May 24, 2013- Senior Program at DMC Detroit Receiving Hospital receives URAC accreditation
The Wellness Institute for Senior Health - Rosa Parks (WISH – Rosa Parks) at DMC Detroit Receiving Hospital has been granted an accreditation by the Utilization Review Accreditation Commission (URAC)—the largest accrediting organization body for health care. Accreditation is granted after an impartial and rigorous review of an organization’s operations including clinical standards, quality, case management and credentials to ensure business is conducted in a manner consistent with strict national standards.
“This is great news,” said Gerald Turlo, MD, medical director, WISH - Rosa Parks. “Our entire team has earned these bragging rights and I would like to thank everyone for their commitment and hard work.”
“We are proud to have been granted an accreditation achievement by URAC,” said Iris A. Taylor, PhD, RN, president, DMC Detroit Receiving Hospital. “This is a true testament to our staff’s commitment to providing quality health care services for seniors.”
DMC Detroit Receiving’s WISH - Rosa Parks, formerly known as The DMC Geriatric Center of Excellence, is designed to provide comprehensive services to the growing population of adults age 60 and older in Metropolitan Detroit. The institute improves senior health care through education, research, clinical programs and community partnerships. WISH – Rosa Parks has received numerous honors and awards, and is recognized nationally for its spirit of innovation which has been replicated by many other health care organizations.
The WISH - Rosa Parks program consists of three major services:
1) A clinic that offers one-stop health services for adults age 60 and older that includes specialty services, lab work, imaging tests and access to physicians who are certified in various specialties such as geriatric psychologists, geriatric gastroenterologists, geriatric cardiologists and more;
2) An Acute Care for the Elderly unit (ACE) that utilizes a multidisciplinary approach to provide comprehensive care to patients age 60 and older who are admitted to DMC Detroit Receiving Hospital; and
3) Research developed by geriatric physicians who track data on senior patients and work to advance their care with customized treatments and clinical trials.
The components and innovations that comprise the WISH – Rosa Parks program have attracted the attention of hospitals across the United States.
To schedule an appointment for a comprehensive senior medical examination at DMC Detroit Receiving Hospital - Wellness Institute for Senior Health - Rosa Parks call (888) 264-0102.
WHAT IS H1N1 INFLUENZA?
H1N1 influenza is a respiratory disease that is caused by a type A influenza virus. The current H1N1 virus contains unique genes from pig and human influenza viruses and hence is called the “Novel H1N1 Influenza Virus”. This strain of flu germ spreads from human to human and can cause illness.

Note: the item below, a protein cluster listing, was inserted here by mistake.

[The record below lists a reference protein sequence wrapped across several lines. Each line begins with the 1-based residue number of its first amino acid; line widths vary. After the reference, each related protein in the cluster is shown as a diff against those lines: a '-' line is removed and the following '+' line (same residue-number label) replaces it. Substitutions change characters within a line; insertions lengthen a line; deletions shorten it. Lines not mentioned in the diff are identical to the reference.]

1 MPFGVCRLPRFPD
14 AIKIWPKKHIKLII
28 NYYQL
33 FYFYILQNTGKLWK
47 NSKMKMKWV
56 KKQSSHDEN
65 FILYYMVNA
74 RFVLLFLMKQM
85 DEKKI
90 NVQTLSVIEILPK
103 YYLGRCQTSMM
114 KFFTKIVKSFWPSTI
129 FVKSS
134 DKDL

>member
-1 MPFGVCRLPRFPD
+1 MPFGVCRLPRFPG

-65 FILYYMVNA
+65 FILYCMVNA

Does H1N1 INFLUENZA pose special risks for pregnant women?
Pregnant women are at an increased risk of catching H1N1 or seasonal flu. Pregnant patients with H1N1 infection have an increased risk of complications. Although influenza viruses do not infect the baby while in the uterus, the high fever and any complications caused by the flu can potentially be harmful to the baby.
WHAT PRECAUTIONS CAN I TAKE TO PROTECT MYSELF AND MY UNBORN BABY?
The best way to protect yourself and your unborn baby is to have a vaccination (which is safe during pregnancy). You should also make sure you follow good hygiene practices including:
- Wash your hands often with soap and warm water. Alcohol-based gel hand cleaners are also good to use.
- Try to avoid close contact with sick people.
- Talk to your doctor about your concerns.
WHAT ARE THE SYMPTOMS OF H1N1 INFLUENZA?
The symptoms of H1N1 flu are similar to the symptoms of seasonal flu and may include acute onset of:
- Fever (greater than 100 F or 37.8 C)
- Sore Throat
- Stuffy nose
- Some people have reported diarrhea and vomiting associated with H1N1 flu.
WILL THE SYMPTOMS BE THE SAME IF I AM PREGNANT?
Yes, the symptoms of flu will be the same as in women who are not pregnant.
WHAT SHOULD I DO IF I GET SICK?
If you get sick with flu-like symptoms, stay home, limit contact with others, and call your doctor as soon as possible.
- Treat any fever right away. Tylenol® (acetaminophen) is the best treatment of fever in pregnancy.
- Get plenty of rest and drink clear fluids.
- Your doctor may test you for flu or will decide if you need medications to treat the flu.
- Cover your nose and mouth with a tissue when you cough or sneeze. Throw the tissue in the trash and cleanse your hands.
- Clean hands often with soap and water or alcohol- based hand rub.
- Do not go to work, school, or other public places while you are ill.
- Avoid close contact with other people.
- Get emergency medical care right away if you have trouble breathing, chest pain, purple or blue lips or skin, severe vomiting and are dehydrated and/or dizzy, unresponsive or confused.
IS IT OK TO BREAST FEED MY BABY IF I AM SICK?
- Do not stop breastfeeding if you are ill. This will help protect your baby from infection.
- Be careful not to cough or sneeze in the baby’s face, wash your hands often.
- Your doctor might ask you to wear a mask to keep from spreading this new virus to your baby.
- If you are too sick to breastfeed, pump and have someone give the expressed milk to your baby.
IS THERE A VACCINE FOR H1N1 INFLUENZA?
Yes, an H1N1 virus vaccine is expected to be available in mid- to late October 2009. The CDC recommends this vaccine for pregnant women when it first becomes available. This vaccine has been tested in pregnant women and found to be safe and effective.
REMEMBER: The seasonal flu vaccine is not expected to protect against the H1N1 flu, therefore individuals are encouraged to get both types of vaccines.